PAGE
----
The Physics Police

The Physics Police

Friday, December 4, 2015

Agricultural Soil Loss

Yesterday I posted about a demonstrably false claim is currently circulating in the news media.

This started when the University of Sheffield’s Grantham Centre for Sustainable Futures put out a press release saying:
"...nearly 33 per cent of the world’s arable land has been lost to erosion or pollution in the last 40 years ..."
So I contacted Mark Sinclair, the author of the press release asking how they reached this conclusion.

He let me know the intention here was to highlight soil loss, rather than land loss per se as I addressed in my post yesterday. He acknowledged that this distinction has "perhaps been lost in the drafting". I'll say.

He also shared with me the conclusion above comes from a book called Dirt by David Montgomery.
"So far in the agricultural era, nearly a third of the world's potentially farmable land has been lost to erosion, most of it in the past forty years."
As we shall see this is a fantastical exaggeration!

The book cites something call the GLASOD project which in 1991 surveyed 250 scientists across the world and found that about 15% of agricultural land was degraded. This was a map of subjective perceptions, not an objective measure of land degradation. It's now out-of-date and its qualitative judgments have proven inconsistent and hardly reproducible.

Since this was a snapshot in time it can't be used to assess the rate of soil degradation. So how did Montgomery come up with 40 years? In reference to a paper (full text) by Bruce Wilkinson which again reports only the rate of loss.
"...mean soil losses are therefore equal to 885 m/m.y. in the areas under cultivation ..."
That indeed equals about 1.39 inches per 40 years. But that's a rate of erosion today. Not an historical account of the past 40 years.

Even if we ignore this, GLASOD reports 1.96 billion hectares or 15% agricultural land was degraded which is not "nearly a third".

But agricultural land is a small subset of arable land. So only 0.246% of arable land was degraded.

Furthermore, most of the land classified by GLASOD as degraded was only degraded by amounts "light" to "moderate". The book claims land was "lost" as in "could no longer support crops" which corresponds only to the most severe categories "strong" and "extreme".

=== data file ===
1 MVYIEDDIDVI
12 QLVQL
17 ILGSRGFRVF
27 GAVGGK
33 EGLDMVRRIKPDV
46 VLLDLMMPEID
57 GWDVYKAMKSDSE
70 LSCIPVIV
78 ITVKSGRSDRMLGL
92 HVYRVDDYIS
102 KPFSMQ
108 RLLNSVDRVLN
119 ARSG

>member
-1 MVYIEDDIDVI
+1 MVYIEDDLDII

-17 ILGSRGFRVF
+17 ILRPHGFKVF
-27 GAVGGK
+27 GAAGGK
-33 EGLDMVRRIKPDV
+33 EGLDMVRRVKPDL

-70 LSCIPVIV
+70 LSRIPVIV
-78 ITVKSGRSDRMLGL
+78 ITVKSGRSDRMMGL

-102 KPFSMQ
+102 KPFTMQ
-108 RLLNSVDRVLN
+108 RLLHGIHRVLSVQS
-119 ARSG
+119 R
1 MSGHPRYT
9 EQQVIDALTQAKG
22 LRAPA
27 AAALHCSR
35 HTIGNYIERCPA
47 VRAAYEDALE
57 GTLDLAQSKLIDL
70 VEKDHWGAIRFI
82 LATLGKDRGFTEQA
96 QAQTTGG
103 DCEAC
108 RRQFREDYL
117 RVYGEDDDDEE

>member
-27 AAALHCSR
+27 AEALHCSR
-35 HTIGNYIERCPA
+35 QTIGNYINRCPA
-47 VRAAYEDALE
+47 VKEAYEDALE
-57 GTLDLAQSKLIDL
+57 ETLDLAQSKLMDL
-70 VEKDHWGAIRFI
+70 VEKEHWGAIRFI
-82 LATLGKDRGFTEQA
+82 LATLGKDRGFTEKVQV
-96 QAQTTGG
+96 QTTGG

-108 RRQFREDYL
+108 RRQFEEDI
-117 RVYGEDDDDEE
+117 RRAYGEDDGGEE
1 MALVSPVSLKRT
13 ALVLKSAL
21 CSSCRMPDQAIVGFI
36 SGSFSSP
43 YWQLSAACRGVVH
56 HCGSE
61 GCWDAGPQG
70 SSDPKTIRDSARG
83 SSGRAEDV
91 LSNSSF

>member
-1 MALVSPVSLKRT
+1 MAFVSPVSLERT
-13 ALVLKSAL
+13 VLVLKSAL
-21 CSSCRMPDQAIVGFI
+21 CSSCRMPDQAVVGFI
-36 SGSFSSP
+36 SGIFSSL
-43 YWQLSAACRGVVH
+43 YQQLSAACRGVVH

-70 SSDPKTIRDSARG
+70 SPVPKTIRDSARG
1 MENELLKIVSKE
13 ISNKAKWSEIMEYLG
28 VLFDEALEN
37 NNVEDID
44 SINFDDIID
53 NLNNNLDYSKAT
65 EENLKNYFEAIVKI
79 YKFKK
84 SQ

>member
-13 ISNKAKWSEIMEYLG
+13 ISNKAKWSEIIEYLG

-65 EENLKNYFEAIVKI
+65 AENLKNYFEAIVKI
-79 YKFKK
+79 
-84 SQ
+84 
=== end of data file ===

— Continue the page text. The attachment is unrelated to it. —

This brings the total down to 305 million hectares or 0.0381% of worldwide arable land.

That's 866 lower than reported by Montgomery and thereby the Grantham Centre press release!

Soil erosion is a real problem. To address it and make positive change we start with the truth.

Thursday, December 3, 2015

Arable Land Loss

Soil degradation is a serious problem. I care very much about environmental protection and the long-term sustainability of agriculture around the world.

This is why it upsets me that a demonstrably false claim is currently circulating in the news media.
"...nearly 33 per cent of the world's arable land has been lost to erosion or pollution in the last 40 years ..." (,
"... nearly 33% of the world’s adequate or high-quality food-producing land has been lost ..." (theguardian.come,
experts from the University of Sheffield's Grantham Centre for Sustainable Futures revealed that nearly 33 per cent of the world's arable land has been lost to erosion or pollution in the last 40 years

Read more at:
This claim was delivered to the news media by the The University of Sheffield's Grantham Centre for Sustainable Futures which is a political research and advocacy organization. They've circulated a pamphlet and press release which both repeat the "33%" statistic without any indication how the number was calculated.

I suspect they got the number from the FAO website which says:
"... 33 percent of the global arable land used to producing feed for livestock ..."
Or perhaps they misunderstood this description of FAO data:
"Agricultural land covers 33% of the world's land area, with arable land representing less than one-third of agricultural land (9.3% of the world's land area)."
Whatever their mistake, we can use the FAO data to find out for ourselves how world-wide arable land area has changed over time. By multiplying the fraction of arable land by the total land area of each country we get the graph below.